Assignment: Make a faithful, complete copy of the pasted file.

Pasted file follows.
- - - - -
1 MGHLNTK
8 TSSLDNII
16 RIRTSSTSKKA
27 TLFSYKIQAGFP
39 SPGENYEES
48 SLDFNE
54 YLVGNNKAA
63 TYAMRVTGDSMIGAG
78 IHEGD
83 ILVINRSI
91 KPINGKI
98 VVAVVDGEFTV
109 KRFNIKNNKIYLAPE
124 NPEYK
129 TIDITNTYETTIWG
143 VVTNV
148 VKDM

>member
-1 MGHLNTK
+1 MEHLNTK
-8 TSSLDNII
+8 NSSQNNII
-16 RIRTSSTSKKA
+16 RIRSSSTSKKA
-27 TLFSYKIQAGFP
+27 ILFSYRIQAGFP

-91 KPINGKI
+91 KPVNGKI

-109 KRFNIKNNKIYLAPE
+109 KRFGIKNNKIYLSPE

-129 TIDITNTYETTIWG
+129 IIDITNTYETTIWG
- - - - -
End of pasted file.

1 MGHLNTK
8 TSSLDNII
16 RIRTSSTSKKA
27 TLFSYKIQAGFP
39 SPGENYEES
48 SLDFNE
54 YLVGNNKAA
63 TYAMRVTGDSMIGAG
78 IHEGD
83 ILVINRSI
91 KPINGKI
98 VVAVVDGEFTV
109 KRFNIKNNKIYLAPE
124 NPEYK
129 TIDITNTYETTIWG
143 VVTNV
148 VKDM

>member
-1 MGHLNTK
+1 MEHLNTK
-8 TSSLDNII
+8 NSSQNNII
-16 RIRTSSTSKKA
+16 RIRSSSTSKKA
-27 TLFSYKIQAGFP
+27 ILFSYRIQAGFP

-91 KPINGKI
+91 KPVNGKI

-109 KRFNIKNNKIYLAPE
+109 KRFGIKNNKIYLSPE

-129 TIDITNTYETTIWG
+129 IIDITNTYETTIWG